All week long, we’re featuring stories from parents of children with type 1 diabetes, describing how their families have adapted to life with diabetes.
Location: Phoenix, Ariz.
I never really liked Cheetos. Sure, they taste fine and all, but there is something about the remnants of Cheeto dust on your fingers getting on everything else that just doesn’t seem worth the investment.
I was diagnosed with type 1 diabetes in March 2010. I was angry, as I take care of myself—by being active, by maintaining a healthy weight and by not eating badly (okay, well, not that badly). After my diagnosis I tried to learn all I could about what causes diabetes and how I could begin to alter my lifestyle and live with it. I didn’t do very well. I was miserable, exhausted and felt awful.
Sept. 8, 2012 ended like any ordinary day: I picked up my son, William, from daycare, and we stopped into a Walgreens, as he pleaded with me to get some Cheetos. William had discovered this magical food a few weeks back. At his first encounter, he was very curious about the bright orange bag with a cool cheetah guy in sunglasses hanging around all the potato chips. From that moment on, he was a Cheetos fanatic.
As I talked to my wife, Laura, that evening, I started becoming concerned. Will was always thirsty and going to the bathroom. He was tired, lethargic and having a hard time focusing and listening to our instructions. That night I decided to use my blood glucose meter to check him (my wife thought I was crazy!). The meter read HIGH. That was it, no number, just HIGH. We decided to take William to Phoenix Children’s Hospital, where he was admitted with a blood glucose level of 716.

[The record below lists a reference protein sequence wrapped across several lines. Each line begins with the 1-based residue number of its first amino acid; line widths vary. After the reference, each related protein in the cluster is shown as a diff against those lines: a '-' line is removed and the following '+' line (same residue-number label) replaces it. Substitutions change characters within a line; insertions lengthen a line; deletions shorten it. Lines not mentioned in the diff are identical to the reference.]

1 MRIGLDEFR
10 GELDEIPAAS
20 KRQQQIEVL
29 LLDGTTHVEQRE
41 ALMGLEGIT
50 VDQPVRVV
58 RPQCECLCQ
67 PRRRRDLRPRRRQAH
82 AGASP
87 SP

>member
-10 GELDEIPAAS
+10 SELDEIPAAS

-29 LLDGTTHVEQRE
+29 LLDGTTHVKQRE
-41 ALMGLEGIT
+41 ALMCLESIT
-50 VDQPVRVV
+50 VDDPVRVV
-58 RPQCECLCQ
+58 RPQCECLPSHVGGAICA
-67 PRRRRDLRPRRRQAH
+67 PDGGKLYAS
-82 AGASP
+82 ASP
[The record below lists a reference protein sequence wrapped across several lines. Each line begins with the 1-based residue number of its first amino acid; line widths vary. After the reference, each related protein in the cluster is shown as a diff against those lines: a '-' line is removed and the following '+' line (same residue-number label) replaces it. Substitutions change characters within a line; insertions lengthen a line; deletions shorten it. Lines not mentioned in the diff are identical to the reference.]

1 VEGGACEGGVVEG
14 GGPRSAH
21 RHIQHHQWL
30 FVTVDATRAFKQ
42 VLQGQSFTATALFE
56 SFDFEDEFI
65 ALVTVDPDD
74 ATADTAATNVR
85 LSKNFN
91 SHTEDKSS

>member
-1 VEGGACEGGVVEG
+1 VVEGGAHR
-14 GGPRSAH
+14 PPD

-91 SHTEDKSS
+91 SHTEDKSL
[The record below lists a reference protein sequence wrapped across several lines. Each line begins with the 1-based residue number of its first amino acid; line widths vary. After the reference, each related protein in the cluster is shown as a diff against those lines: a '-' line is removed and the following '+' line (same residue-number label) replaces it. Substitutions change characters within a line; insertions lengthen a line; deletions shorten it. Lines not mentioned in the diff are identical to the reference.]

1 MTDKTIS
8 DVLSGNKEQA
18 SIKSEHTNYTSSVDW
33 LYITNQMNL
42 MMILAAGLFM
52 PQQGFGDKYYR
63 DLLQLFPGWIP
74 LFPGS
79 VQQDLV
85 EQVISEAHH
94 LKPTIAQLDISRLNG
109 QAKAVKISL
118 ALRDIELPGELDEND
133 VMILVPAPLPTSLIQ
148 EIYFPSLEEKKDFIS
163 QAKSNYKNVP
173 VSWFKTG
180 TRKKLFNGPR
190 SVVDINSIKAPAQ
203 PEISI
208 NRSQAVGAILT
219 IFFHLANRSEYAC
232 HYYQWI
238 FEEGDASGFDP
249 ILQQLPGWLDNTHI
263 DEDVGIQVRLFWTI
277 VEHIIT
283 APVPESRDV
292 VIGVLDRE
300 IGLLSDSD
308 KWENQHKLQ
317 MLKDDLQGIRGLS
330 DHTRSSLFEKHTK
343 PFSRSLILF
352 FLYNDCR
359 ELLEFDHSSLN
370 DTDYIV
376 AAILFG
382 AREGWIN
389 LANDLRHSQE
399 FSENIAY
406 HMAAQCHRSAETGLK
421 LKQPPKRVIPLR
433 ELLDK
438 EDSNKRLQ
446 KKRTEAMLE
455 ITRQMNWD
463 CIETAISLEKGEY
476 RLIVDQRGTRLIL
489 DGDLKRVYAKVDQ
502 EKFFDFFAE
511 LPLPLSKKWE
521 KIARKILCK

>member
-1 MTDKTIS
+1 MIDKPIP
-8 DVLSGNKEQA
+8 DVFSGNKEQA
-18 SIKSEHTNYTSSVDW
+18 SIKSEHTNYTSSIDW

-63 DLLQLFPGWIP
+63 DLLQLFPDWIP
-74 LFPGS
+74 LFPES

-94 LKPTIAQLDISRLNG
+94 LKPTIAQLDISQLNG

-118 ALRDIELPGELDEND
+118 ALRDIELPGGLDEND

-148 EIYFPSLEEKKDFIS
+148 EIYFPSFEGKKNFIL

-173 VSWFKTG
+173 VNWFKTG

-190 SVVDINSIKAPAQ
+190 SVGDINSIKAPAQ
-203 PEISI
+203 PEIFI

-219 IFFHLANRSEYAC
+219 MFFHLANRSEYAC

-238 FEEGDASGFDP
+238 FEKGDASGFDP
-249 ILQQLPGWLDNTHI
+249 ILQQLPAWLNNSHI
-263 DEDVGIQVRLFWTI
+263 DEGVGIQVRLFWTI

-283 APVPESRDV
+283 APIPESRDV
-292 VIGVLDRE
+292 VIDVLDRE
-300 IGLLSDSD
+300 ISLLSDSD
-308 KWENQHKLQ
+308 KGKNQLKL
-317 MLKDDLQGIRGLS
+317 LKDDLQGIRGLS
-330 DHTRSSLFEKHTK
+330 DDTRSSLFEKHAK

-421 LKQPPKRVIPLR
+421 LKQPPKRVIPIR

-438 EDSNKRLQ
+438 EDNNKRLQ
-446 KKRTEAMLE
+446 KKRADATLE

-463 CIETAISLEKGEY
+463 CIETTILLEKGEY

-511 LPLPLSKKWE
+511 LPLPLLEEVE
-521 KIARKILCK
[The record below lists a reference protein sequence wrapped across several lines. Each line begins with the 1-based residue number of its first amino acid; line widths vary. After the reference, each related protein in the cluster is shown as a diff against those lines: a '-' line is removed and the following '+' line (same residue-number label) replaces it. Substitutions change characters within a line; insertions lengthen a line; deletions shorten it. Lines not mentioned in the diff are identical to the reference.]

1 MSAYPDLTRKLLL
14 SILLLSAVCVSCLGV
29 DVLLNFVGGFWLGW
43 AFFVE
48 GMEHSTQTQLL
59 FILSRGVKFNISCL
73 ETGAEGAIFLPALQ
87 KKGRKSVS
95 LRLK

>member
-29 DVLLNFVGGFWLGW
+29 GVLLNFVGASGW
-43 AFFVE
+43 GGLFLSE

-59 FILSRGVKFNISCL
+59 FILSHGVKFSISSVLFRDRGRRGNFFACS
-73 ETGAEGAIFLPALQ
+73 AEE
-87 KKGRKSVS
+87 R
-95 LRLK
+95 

As I carried William out to the car to head to the hospital, he looked me in the eyes and asked if we were going to get him more Cheetos. “I love Cheetos, Dad,” he said. I promised him that we would get him some. As we drove past the Walgreens where William had his first Cheetos experience, a wave of thoughts crashed into my head. Was it the Cheetos? Is it my fault that William has high blood glucose? Did I do this to him? All of the emotions, confusion and anger that I felt when I was first diagnosed came back tenfold.
William spent three days in the hospital. Time after time the nurses and doctors all said to me, “Well, you have type 1 diabetes yourself, so you understand.” Those words didn’t mean much to me, and if anything they only added more stress. I kept thinking, “If I can’t control my own diabetes, how in the world will I control his?”
After we brought William home, I took two weeks off work. Those two weeks with him were some of the most powerful in my life. As William and I worked together to measure food, count carbs and calculate dosages, I thought back to the words from the doctors and nurses. And then it hit me! That was the reason I was diagnosed with type 1 diabetes—so I could understand what my son was going through, so I could be with him and support him, so we could be a team.
Since William has been diagnosed, I have been able to control my own diabetes. I still don’t take as good of care of myself as I should, but I am much better than before. Some people say it was me who saved William from getting too far along without treatment for his diabetes, that I saw the warning signs, that I saved his life. In reality, he saved mine. The time William and I spent together right after his diagnosis forced me to look at my own health. In order to understand his diabetes and treatment, I had to understand mine. Now we work together as a team to stay healthy.
When William and I go out to eat, we both have our insulin kits and help each other with blood glucose checks. He reads the number for me on the monitor! He is amazing, and when I am having an awful day because I’m having high or low blood glucose levels, I just think of him. If Will can do this and have nothing to complain about, then so can I. William needs me to be healthy just like I need him to be.
Oh, and he doesn’t like Cheetos anymore!